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The limits of mtDNA phylogeography: complex patterns of population history in a highly structured Iberian lizard are only revealed by the use of nuclear markers

Authors

  • R. GODINHO,

    1. CIBIO — Centro de Investigação em Biodiversidade e Recursos Genéticos, Campus Agrário de Vairão, 4485-661 Vairão, Portugal,
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      We would like to dedicate this paper to Prof. Godfrey Hewitt due to his insightful and outstanding work in the study of hybrid zones, that predicted the patterns and processes we are now describing for many species in Southern European Refugia.

  • E.G. CRESPO,

    1. Centro de Biologia Ambiental e Departamento de Biologi Animal, Faculdade de Ciências da Universidade de Lisboa, Campo Grande, 1749-016 Lisboa, Portugal,
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    • §

      We would like to dedicate this paper to Prof. Godfrey Hewitt due to his insightful and outstanding work in the study of hybrid zones, that predicted the patterns and processes we are now describing for many species in Southern European Refugia.

  • N. FERRAND

    1. CIBIO — Centro de Investigação em Biodiversidade e Recursos Genéticos, Campus Agrário de Vairão, 4485-661 Vairão, Portugal,
    2. Departamento de Zoologia e Antropologia, Faculdade de Ciências, Universidade do Porto, Rua do Campo Alegre s/n, 4169-007 Porto, Portugal
    Search for more papers by this author
    • §

      We would like to dedicate this paper to Prof. Godfrey Hewitt due to his insightful and outstanding work in the study of hybrid zones, that predicted the patterns and processes we are now describing for many species in Southern European Refugia.


Raquel Godinho, Fax: +351 252 661780; E-mail: rgodinho@mail.icav.up.pt

Abstract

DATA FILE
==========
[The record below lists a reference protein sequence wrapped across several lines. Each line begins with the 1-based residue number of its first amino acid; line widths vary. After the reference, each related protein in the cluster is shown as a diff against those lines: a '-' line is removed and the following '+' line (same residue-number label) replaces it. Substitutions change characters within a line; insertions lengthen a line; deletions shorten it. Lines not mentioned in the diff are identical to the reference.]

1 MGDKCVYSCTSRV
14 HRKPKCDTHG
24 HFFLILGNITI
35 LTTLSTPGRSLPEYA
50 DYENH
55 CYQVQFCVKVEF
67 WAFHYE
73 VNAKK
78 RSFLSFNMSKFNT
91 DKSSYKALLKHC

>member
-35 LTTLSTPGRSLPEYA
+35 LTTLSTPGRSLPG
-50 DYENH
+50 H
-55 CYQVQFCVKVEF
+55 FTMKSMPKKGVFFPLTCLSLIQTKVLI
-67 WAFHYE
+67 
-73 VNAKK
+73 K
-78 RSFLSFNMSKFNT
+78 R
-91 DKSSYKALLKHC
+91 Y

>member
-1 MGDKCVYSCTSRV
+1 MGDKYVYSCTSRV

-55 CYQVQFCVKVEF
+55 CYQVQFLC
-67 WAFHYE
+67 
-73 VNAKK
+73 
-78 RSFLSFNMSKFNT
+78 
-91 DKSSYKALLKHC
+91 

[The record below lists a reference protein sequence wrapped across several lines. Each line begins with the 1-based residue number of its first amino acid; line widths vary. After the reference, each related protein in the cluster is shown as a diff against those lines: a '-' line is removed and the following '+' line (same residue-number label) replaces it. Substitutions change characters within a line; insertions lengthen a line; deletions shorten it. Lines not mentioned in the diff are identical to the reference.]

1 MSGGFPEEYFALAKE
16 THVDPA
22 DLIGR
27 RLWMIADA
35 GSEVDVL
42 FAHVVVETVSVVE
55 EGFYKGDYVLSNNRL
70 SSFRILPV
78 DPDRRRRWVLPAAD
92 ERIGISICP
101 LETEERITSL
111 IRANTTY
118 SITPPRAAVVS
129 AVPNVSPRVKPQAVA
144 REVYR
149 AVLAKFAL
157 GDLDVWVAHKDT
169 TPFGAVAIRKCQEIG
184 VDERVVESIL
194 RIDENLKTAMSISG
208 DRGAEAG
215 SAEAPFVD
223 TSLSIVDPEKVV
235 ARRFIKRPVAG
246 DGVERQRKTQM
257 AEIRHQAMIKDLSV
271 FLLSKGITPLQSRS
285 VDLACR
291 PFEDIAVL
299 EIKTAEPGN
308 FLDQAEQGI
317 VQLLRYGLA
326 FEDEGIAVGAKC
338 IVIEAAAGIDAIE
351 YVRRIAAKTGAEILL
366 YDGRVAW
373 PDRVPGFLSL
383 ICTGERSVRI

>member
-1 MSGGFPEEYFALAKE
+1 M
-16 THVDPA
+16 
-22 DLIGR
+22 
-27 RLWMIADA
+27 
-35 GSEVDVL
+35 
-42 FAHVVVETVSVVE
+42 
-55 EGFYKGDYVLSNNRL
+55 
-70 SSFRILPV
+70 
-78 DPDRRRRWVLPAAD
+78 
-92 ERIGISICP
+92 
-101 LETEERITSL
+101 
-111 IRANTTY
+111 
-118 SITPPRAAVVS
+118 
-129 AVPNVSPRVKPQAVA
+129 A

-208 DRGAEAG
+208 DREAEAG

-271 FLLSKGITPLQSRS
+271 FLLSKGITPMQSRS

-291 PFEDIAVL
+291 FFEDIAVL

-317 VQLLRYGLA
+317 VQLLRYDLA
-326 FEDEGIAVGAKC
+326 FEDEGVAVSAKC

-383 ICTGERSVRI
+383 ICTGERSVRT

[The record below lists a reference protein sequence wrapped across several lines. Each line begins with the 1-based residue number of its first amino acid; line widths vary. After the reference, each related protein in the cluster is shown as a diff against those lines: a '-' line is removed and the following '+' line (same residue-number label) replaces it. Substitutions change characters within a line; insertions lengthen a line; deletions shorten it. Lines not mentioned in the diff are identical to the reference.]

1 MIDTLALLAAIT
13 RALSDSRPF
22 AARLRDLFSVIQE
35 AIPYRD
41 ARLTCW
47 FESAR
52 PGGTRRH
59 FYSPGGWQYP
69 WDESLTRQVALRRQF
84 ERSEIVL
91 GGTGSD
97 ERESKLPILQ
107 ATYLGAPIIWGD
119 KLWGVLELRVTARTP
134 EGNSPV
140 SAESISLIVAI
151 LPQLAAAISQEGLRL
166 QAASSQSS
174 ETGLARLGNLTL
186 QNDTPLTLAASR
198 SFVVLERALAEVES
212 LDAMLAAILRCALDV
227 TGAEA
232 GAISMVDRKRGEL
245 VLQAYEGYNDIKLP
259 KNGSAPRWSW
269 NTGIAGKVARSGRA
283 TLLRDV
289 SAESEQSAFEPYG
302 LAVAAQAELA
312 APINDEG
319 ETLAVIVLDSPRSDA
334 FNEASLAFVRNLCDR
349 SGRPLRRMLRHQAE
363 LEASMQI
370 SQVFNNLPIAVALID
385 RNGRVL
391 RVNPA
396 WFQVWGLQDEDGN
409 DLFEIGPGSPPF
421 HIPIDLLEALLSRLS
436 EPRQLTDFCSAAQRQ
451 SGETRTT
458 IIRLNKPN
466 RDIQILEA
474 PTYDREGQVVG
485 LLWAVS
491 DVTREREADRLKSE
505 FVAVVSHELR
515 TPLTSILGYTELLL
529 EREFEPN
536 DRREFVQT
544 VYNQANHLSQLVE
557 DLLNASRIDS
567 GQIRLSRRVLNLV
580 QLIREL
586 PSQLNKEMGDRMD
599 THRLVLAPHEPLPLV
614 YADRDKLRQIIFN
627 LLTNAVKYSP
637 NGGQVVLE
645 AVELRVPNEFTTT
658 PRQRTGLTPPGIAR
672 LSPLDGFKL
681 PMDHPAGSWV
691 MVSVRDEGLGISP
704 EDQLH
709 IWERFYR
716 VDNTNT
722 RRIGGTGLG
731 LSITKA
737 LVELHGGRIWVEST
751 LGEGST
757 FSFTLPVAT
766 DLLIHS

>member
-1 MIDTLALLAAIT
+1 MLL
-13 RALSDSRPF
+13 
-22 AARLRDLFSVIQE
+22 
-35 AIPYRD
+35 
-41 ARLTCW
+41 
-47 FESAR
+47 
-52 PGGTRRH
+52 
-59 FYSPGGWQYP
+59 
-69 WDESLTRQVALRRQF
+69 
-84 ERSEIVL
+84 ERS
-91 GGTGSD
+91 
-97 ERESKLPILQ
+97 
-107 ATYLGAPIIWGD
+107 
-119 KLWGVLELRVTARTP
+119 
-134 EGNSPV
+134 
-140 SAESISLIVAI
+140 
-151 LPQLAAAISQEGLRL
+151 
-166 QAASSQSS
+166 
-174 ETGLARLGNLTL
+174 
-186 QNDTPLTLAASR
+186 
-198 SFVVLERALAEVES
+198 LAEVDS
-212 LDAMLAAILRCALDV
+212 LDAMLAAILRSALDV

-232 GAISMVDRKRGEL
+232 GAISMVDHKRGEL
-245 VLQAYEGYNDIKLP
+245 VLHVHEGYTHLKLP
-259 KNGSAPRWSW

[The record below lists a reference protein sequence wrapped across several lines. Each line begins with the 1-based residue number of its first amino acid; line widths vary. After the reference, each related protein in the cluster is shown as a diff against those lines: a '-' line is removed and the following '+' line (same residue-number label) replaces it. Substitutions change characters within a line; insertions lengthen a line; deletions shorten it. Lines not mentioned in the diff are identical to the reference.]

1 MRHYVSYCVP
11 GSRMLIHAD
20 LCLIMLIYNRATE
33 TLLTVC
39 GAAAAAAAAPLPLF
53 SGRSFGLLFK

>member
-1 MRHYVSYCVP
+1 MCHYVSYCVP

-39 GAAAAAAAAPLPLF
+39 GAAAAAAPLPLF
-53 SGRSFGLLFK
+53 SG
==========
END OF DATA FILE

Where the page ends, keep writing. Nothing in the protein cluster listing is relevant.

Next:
Phylogeographic analyses based on the sole use of the mitochondrial DNA (mtDNA) molecule reveal only a small part of the evolutionary history of a species or a set of related species. In this study, we have combined the application of slow- and fast-evolving nuclear markers (proteins and microsatellites, respectively) together with the analysis of two-gene genealogies to further understand the history of the Iberian endemic Schreiber's green lizard, Lacerta schreiberi, a species for which a well established phylogeographical scenario is available. In sharp contrast with the observation of four divergent and almost allopatric mtDNA clades, our nuclear data revealed how two groups of populations diverged, persisted and began to admix along the mountains of the Iberian Central System. In addition, the combination of mtDNA and nuclear data showed how the core area of the species distribution responded to ice ages, first by relatively old processes of population expansion to the south followed by episodes of contraction that are at the origin of present-day isolates, and more recently by a postglacial expansion to the Iberian Northwest where new habitats were made available after climatic amelioration. Taken together with recently published results for a variety of other organisms, our results suggest that complex processes of fragmentation, expansion and admixture can only be properly addressed through the use of several and complementary types of molecular markers. Finally, we also suggest that southern European refugia are both hotspots and melting pots of genetic diversity.

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